- A “mixed-upness” of results (for example, the digits 1, 2, 3, 4, 5, and 6 are all equally likely on a die).
- Laws which constrain this “mixed-upness” (for example, that a die has no “memory,” that numbers are not “due to come up,” and that the sum of many dice is very close to normally distributed).
- The fact that, apart from those laws, the results are unknown to us.
A random walk in 2 dimensions (image by “Zweistein”). Given enough time, a return to the start will almost certainly occur. This is not true in 3 dimensions.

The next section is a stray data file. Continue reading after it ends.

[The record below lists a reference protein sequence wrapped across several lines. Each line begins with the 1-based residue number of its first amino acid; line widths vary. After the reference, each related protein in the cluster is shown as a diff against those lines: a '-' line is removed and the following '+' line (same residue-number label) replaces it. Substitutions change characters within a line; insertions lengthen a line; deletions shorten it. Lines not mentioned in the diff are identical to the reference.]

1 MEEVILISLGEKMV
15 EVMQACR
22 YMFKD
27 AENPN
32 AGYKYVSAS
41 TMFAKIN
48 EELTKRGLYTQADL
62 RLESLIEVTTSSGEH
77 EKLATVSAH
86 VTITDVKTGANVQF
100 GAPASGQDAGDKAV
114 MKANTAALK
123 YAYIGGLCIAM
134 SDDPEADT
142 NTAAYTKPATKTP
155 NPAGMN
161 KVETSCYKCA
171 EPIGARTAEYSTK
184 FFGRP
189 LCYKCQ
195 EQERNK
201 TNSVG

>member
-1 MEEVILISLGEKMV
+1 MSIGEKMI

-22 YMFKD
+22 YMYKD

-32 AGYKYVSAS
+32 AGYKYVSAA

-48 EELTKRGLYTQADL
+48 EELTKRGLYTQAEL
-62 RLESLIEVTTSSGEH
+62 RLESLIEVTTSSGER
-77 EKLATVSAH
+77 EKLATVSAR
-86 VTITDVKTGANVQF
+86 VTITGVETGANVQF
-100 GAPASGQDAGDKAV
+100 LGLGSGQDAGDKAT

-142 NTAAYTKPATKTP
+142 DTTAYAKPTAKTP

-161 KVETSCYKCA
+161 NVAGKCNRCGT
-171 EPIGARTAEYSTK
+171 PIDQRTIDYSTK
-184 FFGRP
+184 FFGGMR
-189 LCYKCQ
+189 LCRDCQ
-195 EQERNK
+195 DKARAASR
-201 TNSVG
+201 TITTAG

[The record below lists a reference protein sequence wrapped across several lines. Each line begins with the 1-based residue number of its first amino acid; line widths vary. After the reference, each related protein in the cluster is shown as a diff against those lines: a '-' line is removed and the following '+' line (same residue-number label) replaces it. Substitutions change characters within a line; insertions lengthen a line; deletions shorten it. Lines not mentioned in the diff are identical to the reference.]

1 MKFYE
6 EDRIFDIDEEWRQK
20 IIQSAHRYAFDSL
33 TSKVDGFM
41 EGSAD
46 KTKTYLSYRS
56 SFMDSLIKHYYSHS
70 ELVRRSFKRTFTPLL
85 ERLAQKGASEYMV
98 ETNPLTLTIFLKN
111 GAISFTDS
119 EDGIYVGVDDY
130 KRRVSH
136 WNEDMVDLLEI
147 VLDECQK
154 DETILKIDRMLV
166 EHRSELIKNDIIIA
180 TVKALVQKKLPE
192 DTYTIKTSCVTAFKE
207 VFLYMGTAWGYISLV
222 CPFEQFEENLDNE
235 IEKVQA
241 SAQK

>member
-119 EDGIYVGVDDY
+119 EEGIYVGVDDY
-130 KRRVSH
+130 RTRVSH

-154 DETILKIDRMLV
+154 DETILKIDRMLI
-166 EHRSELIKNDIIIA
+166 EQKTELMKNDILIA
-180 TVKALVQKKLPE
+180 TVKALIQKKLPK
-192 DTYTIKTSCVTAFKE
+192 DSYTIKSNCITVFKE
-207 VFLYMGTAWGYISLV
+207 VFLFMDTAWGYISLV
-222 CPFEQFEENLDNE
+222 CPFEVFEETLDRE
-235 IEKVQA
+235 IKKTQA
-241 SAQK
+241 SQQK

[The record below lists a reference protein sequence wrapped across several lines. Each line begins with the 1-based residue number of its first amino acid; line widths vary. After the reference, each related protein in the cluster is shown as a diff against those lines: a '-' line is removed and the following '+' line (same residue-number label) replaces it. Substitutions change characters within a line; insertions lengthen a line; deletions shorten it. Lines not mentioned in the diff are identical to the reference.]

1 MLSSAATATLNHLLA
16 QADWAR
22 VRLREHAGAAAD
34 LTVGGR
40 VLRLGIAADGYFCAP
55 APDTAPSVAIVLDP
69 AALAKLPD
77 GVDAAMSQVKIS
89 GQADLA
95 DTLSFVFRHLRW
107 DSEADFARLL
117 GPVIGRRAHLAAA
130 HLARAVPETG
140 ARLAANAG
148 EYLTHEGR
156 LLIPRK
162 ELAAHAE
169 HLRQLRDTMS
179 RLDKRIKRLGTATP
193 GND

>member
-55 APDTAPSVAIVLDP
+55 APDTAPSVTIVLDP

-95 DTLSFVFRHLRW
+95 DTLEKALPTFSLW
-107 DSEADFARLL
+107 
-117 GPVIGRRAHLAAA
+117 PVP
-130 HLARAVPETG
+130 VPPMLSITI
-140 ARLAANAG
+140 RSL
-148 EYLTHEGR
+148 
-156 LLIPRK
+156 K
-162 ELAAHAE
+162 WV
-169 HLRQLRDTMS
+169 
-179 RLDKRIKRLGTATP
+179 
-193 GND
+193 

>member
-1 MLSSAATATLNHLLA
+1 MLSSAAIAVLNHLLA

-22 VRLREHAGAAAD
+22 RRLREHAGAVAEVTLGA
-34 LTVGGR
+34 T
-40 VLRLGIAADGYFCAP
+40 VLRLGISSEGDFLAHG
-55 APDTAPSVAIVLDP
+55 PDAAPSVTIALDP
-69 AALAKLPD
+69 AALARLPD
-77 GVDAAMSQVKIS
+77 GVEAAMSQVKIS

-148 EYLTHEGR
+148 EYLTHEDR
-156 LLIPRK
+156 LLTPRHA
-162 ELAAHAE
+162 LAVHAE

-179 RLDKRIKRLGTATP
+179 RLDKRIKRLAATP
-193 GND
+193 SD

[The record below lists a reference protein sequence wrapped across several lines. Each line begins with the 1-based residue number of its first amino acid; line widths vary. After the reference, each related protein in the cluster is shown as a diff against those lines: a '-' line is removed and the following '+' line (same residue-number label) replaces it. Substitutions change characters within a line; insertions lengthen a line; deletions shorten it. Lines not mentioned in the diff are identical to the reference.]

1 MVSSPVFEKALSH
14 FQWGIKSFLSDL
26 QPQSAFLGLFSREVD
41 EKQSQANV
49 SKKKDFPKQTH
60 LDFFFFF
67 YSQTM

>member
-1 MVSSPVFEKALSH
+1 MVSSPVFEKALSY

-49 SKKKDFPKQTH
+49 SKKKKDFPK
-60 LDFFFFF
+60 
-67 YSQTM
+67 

Chaos theory is famous for displaying randomness constrained by rules:
Two random trajectories on the shape called the Lorenz attractor (image by “Hellisp”). Both trajectories trace out the same general shape, but the details of the two paths differ unpredictably.